Thu Jul 18 11:03:23 2024 GMT

Safety First!

Water rockets are fun and educational, but if not taken seriously could pose a safety risk. Having fun and learning cool science is the goal, so let's put safety first and make sure we don't hurt ourselves or others. Towards this end, water-rockets.com endorses the Water Rocket Safety Code as developed by Bruce Berggren. This Code is well thought-out and should keep you safe, however you are still responsible for your own safety.

Think SAFETY, take precautions, and be safe!

Water Rocket Safety Code

1.  Definitions.  For the purposes of this safety code, a ‘Water Rocket’ is defined as any rocket whose thrust is generated by expansion of a compressed, non-combustible gas.  An inert fluid such as water may be used for thrust augmentation.

2.  Scope.  This code applies to water rockets having a pressure chamber volume greater than 1200ml or a launch pressure exceeding 35 psi.

3.  Materials.  The pressure chamber of the rocket shall be constructed of thin, ductile plastic.  Only lightweight, non-metal parts shall be used for the nose, body, and fins.

4.  Compressed Gas Safety.  A safe distance shall be maintained at all times between persons and pressurized water rockets or launchers.  The recommended safe distance is as follows:

Launch Pressure With Eye Protection Without Eye Protection
Up to 60 psi 10’ 20’
Above 60 psi 20’ 40’

5.  Pressurization System.  Compressed air tanks and gas cylinders shall be stored and transported in accordance with all applicable safety codes.  Line fittings near the operator shall be rated by the manufactuer for use with compressed gas at the intended pressure.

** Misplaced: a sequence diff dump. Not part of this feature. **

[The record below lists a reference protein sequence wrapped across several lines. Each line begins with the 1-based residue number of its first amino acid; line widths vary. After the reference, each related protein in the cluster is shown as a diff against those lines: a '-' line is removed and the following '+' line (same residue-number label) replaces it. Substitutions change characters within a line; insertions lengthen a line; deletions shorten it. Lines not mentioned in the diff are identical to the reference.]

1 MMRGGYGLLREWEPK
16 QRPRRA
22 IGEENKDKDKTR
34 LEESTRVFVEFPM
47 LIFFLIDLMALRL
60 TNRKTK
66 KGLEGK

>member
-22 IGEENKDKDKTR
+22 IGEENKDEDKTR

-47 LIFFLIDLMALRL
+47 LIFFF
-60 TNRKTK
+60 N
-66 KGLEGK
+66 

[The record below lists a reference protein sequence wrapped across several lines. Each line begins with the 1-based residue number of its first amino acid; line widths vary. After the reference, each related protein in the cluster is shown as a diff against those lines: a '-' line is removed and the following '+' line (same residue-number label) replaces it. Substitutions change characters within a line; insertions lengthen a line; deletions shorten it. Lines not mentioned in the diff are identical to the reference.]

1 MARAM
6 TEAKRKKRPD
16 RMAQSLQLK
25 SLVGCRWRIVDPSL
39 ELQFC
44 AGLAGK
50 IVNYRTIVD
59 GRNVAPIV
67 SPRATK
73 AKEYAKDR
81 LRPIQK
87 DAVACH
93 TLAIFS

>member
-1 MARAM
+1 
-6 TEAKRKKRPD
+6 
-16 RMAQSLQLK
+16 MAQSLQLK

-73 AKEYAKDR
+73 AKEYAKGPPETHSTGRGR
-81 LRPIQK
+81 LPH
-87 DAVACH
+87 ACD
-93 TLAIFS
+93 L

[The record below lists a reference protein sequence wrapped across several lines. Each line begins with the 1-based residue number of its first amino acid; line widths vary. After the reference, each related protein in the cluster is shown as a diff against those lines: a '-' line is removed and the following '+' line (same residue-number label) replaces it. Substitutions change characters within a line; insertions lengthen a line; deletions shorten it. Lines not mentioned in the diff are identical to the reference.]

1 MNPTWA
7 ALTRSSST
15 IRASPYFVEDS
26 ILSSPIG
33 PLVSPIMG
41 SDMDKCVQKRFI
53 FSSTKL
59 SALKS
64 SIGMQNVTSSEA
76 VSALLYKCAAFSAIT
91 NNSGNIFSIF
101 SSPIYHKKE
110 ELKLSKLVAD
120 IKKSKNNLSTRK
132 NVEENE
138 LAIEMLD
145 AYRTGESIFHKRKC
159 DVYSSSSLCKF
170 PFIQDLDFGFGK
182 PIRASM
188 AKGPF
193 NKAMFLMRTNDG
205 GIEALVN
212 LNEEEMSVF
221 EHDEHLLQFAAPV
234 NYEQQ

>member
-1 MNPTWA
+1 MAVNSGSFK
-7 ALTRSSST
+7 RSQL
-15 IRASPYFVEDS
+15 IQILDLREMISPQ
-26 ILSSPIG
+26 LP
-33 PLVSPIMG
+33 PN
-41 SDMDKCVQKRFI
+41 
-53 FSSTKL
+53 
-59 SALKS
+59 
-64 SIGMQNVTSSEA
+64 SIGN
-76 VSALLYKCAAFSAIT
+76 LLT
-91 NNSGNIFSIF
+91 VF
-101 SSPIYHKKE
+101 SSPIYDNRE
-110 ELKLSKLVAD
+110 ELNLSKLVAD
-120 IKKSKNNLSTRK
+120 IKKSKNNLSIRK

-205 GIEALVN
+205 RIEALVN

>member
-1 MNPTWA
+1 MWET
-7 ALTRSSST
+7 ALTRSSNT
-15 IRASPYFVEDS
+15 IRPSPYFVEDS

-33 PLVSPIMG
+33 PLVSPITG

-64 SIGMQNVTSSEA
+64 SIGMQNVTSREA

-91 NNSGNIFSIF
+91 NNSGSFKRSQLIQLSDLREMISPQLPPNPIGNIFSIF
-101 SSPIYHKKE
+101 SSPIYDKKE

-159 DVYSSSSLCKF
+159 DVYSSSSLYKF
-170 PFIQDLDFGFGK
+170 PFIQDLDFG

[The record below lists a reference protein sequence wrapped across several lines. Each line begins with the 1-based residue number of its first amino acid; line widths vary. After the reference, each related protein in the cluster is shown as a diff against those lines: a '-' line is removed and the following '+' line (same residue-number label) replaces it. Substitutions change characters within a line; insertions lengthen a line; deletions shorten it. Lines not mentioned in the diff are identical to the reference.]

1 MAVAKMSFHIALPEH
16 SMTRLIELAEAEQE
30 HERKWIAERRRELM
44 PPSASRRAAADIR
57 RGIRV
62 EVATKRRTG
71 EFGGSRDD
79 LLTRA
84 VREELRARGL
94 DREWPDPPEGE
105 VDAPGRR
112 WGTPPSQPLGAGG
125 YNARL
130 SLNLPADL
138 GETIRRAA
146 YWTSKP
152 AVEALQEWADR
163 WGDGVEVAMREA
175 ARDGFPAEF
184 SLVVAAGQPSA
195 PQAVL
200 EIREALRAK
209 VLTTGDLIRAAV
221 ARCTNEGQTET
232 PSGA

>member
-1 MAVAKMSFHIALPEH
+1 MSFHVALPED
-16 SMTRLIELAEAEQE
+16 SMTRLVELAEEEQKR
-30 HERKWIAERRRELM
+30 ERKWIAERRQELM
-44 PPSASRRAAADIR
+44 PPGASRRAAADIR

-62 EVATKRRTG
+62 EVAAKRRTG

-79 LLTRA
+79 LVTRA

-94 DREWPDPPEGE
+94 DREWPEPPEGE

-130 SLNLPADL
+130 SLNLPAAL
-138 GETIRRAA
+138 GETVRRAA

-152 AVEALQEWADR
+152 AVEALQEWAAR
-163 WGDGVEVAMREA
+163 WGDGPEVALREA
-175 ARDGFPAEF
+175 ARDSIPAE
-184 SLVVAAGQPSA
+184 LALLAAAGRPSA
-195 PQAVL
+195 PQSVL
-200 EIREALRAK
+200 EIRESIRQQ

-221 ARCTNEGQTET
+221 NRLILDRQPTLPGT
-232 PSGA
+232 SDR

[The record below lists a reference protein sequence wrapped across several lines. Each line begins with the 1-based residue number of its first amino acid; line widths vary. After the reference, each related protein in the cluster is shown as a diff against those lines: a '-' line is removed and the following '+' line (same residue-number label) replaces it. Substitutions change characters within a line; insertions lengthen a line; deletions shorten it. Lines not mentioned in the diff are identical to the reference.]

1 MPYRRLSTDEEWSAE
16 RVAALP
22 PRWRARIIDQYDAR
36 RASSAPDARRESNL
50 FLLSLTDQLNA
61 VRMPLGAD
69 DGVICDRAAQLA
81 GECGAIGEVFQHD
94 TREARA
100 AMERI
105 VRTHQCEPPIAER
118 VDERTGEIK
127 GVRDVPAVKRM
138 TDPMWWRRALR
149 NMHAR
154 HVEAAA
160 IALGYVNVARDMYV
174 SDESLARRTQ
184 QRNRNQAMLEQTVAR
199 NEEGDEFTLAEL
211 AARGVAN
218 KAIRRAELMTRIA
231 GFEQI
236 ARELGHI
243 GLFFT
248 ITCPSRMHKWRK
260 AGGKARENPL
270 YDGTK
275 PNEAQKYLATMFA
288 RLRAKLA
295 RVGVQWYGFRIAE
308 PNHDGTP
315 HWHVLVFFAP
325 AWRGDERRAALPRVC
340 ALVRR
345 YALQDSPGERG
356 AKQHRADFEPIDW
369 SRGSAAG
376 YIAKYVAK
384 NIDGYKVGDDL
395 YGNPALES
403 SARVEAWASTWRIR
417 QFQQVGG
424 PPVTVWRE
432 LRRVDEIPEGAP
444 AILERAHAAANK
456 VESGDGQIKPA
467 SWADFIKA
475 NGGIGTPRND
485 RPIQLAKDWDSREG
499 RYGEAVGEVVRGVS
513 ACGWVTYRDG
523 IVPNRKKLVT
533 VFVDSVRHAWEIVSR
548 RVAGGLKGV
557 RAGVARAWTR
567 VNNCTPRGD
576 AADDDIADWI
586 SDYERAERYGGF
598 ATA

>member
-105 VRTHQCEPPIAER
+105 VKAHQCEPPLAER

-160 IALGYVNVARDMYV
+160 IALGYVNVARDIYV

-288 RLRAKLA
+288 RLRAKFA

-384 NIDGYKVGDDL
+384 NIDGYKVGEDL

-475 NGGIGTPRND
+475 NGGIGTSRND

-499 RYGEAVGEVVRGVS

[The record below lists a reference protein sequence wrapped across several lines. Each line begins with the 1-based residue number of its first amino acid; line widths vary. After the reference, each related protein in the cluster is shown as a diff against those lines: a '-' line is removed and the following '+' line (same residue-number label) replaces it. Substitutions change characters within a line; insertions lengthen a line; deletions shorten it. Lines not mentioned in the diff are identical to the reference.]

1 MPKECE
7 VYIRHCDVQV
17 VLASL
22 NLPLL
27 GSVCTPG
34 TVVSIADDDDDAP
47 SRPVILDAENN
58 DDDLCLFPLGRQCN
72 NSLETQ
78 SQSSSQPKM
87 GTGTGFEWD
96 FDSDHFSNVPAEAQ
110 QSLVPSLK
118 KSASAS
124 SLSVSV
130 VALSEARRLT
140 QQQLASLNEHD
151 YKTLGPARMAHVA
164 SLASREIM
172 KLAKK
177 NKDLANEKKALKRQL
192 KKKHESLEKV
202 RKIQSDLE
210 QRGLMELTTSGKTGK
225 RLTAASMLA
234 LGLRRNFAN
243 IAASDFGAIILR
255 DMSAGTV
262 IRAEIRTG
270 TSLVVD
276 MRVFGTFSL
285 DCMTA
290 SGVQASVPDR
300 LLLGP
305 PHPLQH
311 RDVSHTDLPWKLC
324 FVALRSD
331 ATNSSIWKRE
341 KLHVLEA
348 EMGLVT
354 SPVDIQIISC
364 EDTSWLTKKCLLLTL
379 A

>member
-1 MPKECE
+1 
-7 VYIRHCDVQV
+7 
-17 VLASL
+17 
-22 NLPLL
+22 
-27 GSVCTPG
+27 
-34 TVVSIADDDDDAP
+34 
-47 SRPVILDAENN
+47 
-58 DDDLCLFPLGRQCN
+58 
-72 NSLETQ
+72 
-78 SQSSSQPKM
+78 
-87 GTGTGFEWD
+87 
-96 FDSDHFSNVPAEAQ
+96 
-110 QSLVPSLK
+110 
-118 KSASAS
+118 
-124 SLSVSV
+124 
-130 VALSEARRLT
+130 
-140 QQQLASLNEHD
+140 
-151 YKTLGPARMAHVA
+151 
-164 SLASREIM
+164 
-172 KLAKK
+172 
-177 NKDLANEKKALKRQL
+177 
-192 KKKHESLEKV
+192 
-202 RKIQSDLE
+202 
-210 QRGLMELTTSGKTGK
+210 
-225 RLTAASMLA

6.  Launcher.  The launcher shall hold the rocket to within 30 degrees of vertical to ensure that it flies nearly straight up.  It shall provide a stable support against wind and any triggering forces, and allow the rocket to be pressurized and depressurized from a safe distance.  Launchers shall be constructed from materials rated for at least 3 times the intended launch pressure.
7.  Launch Safety.  I will use a countdown prior to launch to ensure that spectators are paying attention and are a safe distance away.  If my rocket does not launch when triggered, I will not allow anyone to approach it until it has been depressurized.

8.  Size.  A water rocket whose mass (excluding water) exceeds 453 grams (1 lb) shall be considered a “Large Model Rocket” for the purpose of compliance with Federal Aviation Administration regulations.

9.  Flight Safety.  Water rockets shall not be directed at targets, into clouds, or near airplanes.  Flammable or explosive payloads shall not be carried.

10.  Launch Site.  Water rockets shall be launched outdoors, in an open area at least 100 feet on a side (for rockets with using a launch pressure of 60 psi or less), or 500 feet on a side (for rockets using higher pressure).
11.  Recovery System.  A recovery system such as a streamer, parachute, or tumble recovery shall be used, with the intent to return it safely to earth without damage.

12.  Recovery Safety.  Recovery shall not be attempted from power lines, tall trees, or other dangerous places.
updated 12-APR-2009

for more information see:

Burst Testing With Berggren & Youens

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updated 23-July-2023
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